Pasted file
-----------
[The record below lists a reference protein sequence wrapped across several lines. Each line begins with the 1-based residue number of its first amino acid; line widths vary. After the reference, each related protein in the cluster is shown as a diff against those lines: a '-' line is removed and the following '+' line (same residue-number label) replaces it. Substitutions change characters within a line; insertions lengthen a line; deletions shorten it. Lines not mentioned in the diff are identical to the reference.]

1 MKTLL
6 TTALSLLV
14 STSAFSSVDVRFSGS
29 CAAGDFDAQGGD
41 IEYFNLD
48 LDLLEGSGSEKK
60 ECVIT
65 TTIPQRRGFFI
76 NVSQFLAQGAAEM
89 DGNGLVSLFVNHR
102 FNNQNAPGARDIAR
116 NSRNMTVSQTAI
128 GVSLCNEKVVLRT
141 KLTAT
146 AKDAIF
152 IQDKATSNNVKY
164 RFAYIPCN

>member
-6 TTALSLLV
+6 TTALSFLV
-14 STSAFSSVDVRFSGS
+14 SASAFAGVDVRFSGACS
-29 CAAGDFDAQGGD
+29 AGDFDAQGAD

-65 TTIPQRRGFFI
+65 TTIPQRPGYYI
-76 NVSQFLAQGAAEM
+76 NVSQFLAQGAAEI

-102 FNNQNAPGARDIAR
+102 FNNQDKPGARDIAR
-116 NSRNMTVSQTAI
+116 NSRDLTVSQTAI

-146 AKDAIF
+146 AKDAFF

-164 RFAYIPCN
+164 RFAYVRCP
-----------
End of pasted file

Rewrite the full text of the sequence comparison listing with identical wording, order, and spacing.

[The record below lists a reference protein sequence wrapped across several lines. Each line begins with the 1-based residue number of its first amino acid; line widths vary. After the reference, each related protein in the cluster is shown as a diff against those lines: a '-' line is removed and the following '+' line (same residue-number label) replaces it. Substitutions change characters within a line; insertions lengthen a line; deletions shorten it. Lines not mentioned in the diff are identical to the reference.]

1 MKTLL
6 TTALSLLV
14 STSAFSSVDVRFSGS
29 CAAGDFDAQGGD
41 IEYFNLD
48 LDLLEGSGSEKK
60 ECVIT
65 TTIPQRRGFFI
76 NVSQFLAQGAAEM
89 DGNGLVSLFVNHR
102 FNNQNAPGARDIAR
116 NSRNMTVSQTAI
128 GVSLCNEKVVLRT
141 KLTAT
146 AKDAIF
152 IQDKATSNNVKY
164 RFAYIPCN

>member
-6 TTALSLLV
+6 TTALSFLV
-14 STSAFSSVDVRFSGS
+14 SASAFAGVDVRFSGACS
-29 CAAGDFDAQGGD
+29 AGDFDAQGAD

-65 TTIPQRRGFFI
+65 TTIPQRPGYYI
-76 NVSQFLAQGAAEM
+76 NVSQFLAQGAAEI

-102 FNNQNAPGARDIAR
+102 FNNQDKPGARDIAR
-116 NSRNMTVSQTAI
+116 NSRDLTVSQTAI

-146 AKDAIF
+146 AKDAFF

-164 RFAYIPCN
+164 RFAYVRCP